But lately Grady had been working with me one on one because he knew something I hadn’t realized until joining the Heat; that stealing bases at the professional level was less about speed than about the ability to read a pitcher’s movements on the mound. And I could already see how much of a difference it was making as Grady tutored me in that peculiar science. I was becoming a much better base stealer.

In short, Class A ball is a way for the PBLA to begin sorting out not just who has potential and who doesn’t or even how to maximize a player’s potential; it was a place to figure out who was willing to learn how to play the game the right way and who wasn’t.

A lot of guys would never realize just how much they needed to learn. Like me, they had grown up all their lives being the best player on whatever teams they played for; and still thinking they were the best, they weren’t open to coaching and would end up spending their careers wondering why they could never make it up to the next level. But if you had enough talent and were willing to learn, management would eventually recognize that and move you up the ladder at the speed they considered appropriate.

The next promotion might be to a Class A+ club (which for the Blues would mean the Rockville Royals), Class AA or, much less likely, Class AAA. The AA affiliate for the Blues was the Columbia Crush located in Columbia, Maryland. Further away and based in Virginia, the AAA affiliate was the Portsmouth Tide. That was the highest level of minor league ball, the last step before reaching the major leagues.

And yet whether I would ever move on depended entirely on how I did in the Middle Atlantic League, which was based primarily in the Southeastern and Mid-Atlantic regions of the United States. The League was composed of fourteen teams spread over two divisions.

Playing in the Northern Division, the team I was on, the Delmarva Heat, was considered one of the weakest teams in the league. We were currently holding down last place in the Northern Division. Although most of our games were played against other Northern Division teams, we did play some against Southern Division opponents during the course of the season.

The trip we were now about to embark on would be mostly against two of those Southern Division teams and would end up taking us over sixteen hundred miles in a long, circular, loop by the time it was over. Starting out in Shoreham, we would be heading south into Virginia and then west. Eventually we would cross into North Carolina and continue west until we reached Asheville, North Carolina, where we would play the Asheville Legends.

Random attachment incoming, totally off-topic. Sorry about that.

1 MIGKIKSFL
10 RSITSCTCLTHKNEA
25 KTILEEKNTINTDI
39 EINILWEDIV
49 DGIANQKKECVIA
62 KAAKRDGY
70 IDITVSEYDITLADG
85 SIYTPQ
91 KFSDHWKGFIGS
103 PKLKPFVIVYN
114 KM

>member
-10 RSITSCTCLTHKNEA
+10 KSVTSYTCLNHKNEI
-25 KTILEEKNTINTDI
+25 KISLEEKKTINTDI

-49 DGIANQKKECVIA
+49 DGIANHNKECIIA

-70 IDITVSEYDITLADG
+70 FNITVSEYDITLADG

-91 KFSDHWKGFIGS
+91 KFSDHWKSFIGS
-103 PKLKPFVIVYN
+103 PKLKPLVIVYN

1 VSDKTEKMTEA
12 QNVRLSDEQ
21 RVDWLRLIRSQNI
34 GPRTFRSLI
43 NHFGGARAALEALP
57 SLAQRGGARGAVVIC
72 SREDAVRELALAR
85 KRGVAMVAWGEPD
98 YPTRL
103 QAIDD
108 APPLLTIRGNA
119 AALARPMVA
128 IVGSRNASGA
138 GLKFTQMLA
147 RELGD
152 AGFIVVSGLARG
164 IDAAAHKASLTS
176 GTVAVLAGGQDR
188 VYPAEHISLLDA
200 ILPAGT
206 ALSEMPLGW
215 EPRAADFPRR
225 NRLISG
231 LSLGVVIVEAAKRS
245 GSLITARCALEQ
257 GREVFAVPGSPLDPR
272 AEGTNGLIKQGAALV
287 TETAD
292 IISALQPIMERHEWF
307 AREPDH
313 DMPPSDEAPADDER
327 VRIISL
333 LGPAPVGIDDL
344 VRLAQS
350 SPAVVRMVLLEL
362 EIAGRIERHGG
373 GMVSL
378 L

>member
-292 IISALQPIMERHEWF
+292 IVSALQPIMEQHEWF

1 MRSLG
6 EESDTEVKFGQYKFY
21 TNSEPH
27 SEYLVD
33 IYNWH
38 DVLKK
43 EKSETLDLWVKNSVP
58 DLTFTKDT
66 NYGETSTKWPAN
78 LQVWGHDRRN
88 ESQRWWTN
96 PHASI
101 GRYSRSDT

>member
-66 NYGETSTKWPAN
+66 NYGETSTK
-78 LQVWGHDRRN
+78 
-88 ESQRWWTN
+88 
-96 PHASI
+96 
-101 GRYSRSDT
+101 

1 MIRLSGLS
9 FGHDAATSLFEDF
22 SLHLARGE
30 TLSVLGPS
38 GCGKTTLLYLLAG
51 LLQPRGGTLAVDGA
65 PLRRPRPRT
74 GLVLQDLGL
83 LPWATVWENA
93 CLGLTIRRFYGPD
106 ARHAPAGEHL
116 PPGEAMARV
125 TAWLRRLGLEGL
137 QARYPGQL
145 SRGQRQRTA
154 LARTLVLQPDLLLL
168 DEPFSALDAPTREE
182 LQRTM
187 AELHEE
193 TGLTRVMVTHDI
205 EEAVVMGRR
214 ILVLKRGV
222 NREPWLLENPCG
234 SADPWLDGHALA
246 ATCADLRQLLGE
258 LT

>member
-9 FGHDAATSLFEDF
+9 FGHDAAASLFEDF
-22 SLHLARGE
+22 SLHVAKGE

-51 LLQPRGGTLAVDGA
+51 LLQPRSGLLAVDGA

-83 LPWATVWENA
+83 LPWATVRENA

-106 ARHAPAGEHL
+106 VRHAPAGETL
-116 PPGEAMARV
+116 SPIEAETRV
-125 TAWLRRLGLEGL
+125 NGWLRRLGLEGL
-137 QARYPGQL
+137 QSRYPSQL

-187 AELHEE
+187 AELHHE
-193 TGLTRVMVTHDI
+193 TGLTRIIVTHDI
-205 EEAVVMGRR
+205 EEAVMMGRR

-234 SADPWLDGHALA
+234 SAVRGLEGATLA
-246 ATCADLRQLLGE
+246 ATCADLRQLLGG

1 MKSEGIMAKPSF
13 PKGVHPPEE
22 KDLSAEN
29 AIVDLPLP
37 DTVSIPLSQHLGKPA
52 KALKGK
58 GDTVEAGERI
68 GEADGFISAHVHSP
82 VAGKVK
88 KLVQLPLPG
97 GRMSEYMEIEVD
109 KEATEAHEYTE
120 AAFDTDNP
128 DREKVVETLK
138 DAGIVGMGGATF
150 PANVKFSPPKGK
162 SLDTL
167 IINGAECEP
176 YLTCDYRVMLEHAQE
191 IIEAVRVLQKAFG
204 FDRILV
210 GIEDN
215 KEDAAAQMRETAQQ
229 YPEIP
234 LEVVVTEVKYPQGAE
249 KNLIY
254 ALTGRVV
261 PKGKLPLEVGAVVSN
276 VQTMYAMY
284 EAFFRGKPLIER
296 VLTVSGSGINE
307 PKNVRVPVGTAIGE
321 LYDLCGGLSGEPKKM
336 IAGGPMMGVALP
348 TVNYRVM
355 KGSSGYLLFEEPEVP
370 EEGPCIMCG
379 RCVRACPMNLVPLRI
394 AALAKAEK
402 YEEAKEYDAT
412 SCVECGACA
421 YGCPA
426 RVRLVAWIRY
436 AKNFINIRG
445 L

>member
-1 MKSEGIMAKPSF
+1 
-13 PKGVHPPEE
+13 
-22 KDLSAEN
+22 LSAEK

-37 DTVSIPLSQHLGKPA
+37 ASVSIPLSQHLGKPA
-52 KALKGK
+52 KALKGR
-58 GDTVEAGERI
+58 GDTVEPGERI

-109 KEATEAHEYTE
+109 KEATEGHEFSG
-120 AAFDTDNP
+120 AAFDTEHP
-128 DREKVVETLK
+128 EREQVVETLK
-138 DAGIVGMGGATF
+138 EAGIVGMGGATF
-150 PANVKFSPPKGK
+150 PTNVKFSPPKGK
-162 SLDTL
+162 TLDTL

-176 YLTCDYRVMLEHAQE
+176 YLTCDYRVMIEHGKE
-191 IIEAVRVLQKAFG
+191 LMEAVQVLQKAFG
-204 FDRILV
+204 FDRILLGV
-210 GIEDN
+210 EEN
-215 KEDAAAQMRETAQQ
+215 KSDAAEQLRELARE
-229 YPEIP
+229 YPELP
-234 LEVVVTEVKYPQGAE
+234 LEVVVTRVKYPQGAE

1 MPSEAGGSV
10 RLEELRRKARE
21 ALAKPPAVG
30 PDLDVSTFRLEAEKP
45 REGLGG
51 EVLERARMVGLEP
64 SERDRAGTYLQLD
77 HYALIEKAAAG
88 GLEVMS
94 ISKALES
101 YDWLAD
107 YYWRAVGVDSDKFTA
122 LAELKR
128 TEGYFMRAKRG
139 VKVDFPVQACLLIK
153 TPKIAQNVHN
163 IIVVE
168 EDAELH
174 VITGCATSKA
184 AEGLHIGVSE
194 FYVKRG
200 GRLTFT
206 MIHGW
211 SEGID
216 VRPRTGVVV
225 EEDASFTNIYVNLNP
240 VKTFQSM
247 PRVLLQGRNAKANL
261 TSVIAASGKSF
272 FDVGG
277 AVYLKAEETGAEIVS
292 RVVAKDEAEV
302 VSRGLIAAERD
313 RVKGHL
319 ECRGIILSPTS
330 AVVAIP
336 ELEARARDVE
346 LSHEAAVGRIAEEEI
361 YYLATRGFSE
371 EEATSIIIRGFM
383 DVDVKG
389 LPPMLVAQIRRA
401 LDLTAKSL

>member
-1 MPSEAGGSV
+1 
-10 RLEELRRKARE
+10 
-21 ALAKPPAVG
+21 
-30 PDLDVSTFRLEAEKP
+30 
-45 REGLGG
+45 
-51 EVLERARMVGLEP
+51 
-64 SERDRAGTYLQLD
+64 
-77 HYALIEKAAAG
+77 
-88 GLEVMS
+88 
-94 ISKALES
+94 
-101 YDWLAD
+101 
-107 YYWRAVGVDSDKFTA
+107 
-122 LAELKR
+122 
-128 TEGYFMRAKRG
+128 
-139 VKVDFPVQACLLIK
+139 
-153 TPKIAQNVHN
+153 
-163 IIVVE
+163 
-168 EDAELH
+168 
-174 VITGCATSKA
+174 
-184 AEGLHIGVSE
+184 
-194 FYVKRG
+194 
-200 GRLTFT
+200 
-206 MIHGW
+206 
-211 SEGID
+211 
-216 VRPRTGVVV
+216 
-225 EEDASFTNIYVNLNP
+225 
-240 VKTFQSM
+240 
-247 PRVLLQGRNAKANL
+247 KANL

The Legends were generally considered one of the best teams in the League, if not the best.

The thought of driving 540 miles in a bus to Asheville to play a hot team in its own stadium before rabid fans did not make the trip especially appealing for any of us. Nine to ten hours on an old bus is not the most pleasant experience under the best of circumstances and what was waiting for us at the other end was almost certain defeat; at least that’s what most of the guys thought.

After playing three games against the Legends, we would climb back on to our bus and drive west, then north, almost 360 miles to Summerton Bank Ballpark in Louisville, Kentucky, where we would play four games against the Louisville Sluggers. Assuming we survived the trip, which would come after an afternoon game against Asheville, Louisville would be a somewhat easier opponent although they were winning a little over half of their games. That was a lot more than we could say.

Four games in Louisville would be followed by still another 540 mile trip, this time up and across West Virginia to Hagerstown in western Maryland where we would play a night game against the Raptors. Then, boarding our bus after that game, we would head south 174 miles, passing near Baltimore and Annapolis before finally crossing the Bay Bridge and limping home after midnight to Shoreham.

Our reward for that trip would be to get up the next day and begin a three day series against the Gastonia Braves and then a four game set against the Savannah Storm, a seven game stretch that would be the prelude to another eight day, seven game, road trip. To me the whole thing sounded brutal and it pretty much turned out as expected.

There would be good days and bad days and many boring days as well. But mostly there would be hot, humid, and dusty days that sucked the life out of you. To say I wouldn’t wish it on my worst enemy would be generous. Being on the bus all that time was one of the worst experiences of my life, but somehow I managed to survive. But now I’m getting ahead of myself.


Different players respond to road trips in different ways. Some read or play cards. Some plug in their earbuds and listen to music the whole way. Some talk, try to sleep, talk some more, and then try to sleep again. I had brought a book along, but had tossed it into the overhead bin on the bus. Then, before I even realized it, D.W. had quickly fallen asleep.